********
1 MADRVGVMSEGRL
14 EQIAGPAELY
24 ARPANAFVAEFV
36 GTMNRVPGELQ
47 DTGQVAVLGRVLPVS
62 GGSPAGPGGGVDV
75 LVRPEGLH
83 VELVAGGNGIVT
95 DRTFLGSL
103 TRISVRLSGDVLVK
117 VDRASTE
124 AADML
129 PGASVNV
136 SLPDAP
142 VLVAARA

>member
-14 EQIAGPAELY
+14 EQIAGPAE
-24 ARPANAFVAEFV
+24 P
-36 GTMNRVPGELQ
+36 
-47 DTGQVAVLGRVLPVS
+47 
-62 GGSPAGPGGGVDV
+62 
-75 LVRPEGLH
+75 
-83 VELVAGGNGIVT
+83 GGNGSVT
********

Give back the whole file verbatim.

1 MADRVGVMSEGRL
14 EQIAGPAELY
24 ARPANAFVAEFV
36 GTMNRVPGELQ
47 DTGQVAVLGRVLPVS
62 GGSPAGPGGGVDV
75 LVRPEGLH
83 VELVAGGNGIVT
95 DRTFLGSL
103 TRISVRLSGDVLVK
117 VDRASTE
124 AADML
129 PGASVNV
136 SLPDAP
142 VLVAARA

>member
-14 EQIAGPAELY
+14 EQIAGPAE
-24 ARPANAFVAEFV
+24 P
-36 GTMNRVPGELQ
+36 
-47 DTGQVAVLGRVLPVS
+47 
-62 GGSPAGPGGGVDV
+62 
-75 LVRPEGLH
+75 
-83 VELVAGGNGIVT
+83 GGNGSVT